Is There Justification to Treat Neurodegenerative Disorders by Repurposing Drugs? The Case of Alzheimer's Disease, Lithium, and Autophagy.Int J Mol Sci. 2020 Dec 27; 22(1)IJ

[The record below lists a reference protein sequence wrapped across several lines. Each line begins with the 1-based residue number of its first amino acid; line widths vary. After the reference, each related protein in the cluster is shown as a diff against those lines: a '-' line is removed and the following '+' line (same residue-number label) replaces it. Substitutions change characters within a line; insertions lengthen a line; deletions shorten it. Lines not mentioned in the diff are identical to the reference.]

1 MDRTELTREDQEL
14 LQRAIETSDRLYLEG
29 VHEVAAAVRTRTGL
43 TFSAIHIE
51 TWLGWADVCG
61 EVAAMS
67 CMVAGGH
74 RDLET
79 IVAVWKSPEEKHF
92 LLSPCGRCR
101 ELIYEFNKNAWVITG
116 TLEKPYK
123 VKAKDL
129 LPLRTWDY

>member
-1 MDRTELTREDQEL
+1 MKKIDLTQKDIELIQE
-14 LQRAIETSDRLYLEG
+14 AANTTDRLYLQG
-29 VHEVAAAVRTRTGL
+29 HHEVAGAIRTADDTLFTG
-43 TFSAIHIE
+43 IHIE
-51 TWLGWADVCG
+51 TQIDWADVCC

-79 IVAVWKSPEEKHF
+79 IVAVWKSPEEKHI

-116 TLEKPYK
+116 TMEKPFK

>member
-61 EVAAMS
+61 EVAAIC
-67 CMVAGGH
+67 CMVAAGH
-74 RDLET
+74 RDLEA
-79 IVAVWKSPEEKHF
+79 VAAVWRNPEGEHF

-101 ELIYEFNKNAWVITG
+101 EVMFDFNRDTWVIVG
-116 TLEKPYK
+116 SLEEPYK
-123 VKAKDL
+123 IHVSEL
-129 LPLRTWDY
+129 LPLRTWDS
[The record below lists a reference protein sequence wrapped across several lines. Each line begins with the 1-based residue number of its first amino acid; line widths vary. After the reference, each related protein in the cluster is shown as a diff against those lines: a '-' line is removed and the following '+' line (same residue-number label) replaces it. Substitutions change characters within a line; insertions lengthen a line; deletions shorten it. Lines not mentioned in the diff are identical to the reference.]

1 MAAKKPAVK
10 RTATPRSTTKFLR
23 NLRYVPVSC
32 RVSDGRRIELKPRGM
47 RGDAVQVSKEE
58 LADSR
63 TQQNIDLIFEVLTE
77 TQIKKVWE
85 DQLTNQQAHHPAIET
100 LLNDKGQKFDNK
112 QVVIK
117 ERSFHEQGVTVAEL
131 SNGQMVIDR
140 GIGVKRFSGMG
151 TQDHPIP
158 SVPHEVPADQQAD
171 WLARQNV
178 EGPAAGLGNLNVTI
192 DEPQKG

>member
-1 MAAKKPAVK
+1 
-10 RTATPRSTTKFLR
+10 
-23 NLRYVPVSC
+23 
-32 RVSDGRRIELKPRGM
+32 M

Lithium is the prototype mood-stabilizer used for acute and long-term treatment of bipolar disorder. Cumulated translational research of lithium indicated the drug's neuroprotective characteristics and, thereby, has raised the option of repurposing it as a drug for neurodegenerative diseases. Lithium's neuroprotective properties rely on its modulation of homeostatic mechanisms such as inflammation, mitochondrial function, oxidative stress, autophagy, and apoptosis. This myriad of intracellular responses are, possibly, consequences of the drug's inhibition of the enzymes inositol-monophosphatase (IMPase) and glycogen-synthase-kinase (GSK)-3. Here we review lithium's neurobiological properties as evidenced by its neurotrophic and neuroprotective properties, as well as translational studies in cells in culture, in animal models of Alzheimer's disease (AD) and in patients, discussing the rationale for the drug's use in the treatment of AD.